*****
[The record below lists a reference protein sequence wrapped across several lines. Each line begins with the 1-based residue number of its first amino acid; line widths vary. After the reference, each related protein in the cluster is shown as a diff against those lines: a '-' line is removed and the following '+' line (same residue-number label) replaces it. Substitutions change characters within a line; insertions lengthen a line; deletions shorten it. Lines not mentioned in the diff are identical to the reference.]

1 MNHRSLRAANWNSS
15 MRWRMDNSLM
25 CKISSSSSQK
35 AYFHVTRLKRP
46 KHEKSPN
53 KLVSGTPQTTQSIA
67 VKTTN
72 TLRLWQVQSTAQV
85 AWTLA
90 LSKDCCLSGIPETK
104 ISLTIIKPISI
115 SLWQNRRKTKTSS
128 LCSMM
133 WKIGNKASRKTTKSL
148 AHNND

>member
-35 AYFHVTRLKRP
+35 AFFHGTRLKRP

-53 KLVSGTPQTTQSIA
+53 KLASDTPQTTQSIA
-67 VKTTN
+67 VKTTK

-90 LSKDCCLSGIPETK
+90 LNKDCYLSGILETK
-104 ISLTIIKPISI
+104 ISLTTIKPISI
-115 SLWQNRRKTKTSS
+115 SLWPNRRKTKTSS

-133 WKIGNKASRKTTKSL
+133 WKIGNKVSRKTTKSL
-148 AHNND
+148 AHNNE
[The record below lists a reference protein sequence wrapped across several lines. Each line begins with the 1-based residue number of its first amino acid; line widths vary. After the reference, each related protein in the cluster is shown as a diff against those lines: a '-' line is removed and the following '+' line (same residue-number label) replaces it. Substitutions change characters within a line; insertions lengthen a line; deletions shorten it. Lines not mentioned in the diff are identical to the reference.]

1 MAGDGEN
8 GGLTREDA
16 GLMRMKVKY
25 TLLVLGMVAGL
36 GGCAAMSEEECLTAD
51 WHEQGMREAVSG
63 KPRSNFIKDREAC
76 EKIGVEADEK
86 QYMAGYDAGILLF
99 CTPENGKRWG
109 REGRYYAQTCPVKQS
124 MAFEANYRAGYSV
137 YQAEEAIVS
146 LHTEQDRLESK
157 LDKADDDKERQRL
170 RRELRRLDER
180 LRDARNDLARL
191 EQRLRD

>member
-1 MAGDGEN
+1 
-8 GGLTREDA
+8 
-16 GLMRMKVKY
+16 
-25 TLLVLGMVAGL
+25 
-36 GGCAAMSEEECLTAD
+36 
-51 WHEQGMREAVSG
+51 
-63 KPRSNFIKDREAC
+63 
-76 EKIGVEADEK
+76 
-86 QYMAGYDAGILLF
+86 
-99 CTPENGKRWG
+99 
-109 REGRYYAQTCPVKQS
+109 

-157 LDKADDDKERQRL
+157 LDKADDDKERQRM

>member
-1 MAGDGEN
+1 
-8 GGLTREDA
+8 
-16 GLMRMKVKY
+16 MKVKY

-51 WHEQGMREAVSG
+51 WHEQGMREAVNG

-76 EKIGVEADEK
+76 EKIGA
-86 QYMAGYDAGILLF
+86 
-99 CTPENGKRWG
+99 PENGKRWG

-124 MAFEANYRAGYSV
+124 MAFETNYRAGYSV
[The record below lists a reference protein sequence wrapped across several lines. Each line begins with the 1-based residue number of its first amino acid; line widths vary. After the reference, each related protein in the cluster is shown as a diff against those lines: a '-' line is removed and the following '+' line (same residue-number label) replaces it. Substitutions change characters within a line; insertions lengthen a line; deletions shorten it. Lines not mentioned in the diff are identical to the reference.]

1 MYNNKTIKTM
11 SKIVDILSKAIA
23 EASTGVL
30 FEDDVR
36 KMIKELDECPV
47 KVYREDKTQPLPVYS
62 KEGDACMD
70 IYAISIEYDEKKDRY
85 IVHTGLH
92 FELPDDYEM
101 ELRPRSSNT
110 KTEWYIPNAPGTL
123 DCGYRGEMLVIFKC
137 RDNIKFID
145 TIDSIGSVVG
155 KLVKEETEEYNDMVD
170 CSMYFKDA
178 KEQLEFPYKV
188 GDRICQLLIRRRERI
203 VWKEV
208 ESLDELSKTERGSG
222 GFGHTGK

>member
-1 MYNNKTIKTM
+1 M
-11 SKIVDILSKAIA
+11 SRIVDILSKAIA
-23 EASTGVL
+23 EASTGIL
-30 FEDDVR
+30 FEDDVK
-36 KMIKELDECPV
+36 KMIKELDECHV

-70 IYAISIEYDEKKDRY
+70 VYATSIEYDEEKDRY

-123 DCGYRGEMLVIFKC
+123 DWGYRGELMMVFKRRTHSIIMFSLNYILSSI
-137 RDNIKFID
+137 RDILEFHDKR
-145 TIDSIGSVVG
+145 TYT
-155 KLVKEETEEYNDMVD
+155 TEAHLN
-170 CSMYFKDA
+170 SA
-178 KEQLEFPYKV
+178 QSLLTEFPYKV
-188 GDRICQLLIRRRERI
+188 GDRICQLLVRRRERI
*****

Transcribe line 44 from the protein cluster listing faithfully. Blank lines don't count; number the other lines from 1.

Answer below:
99 CTPENGKRWG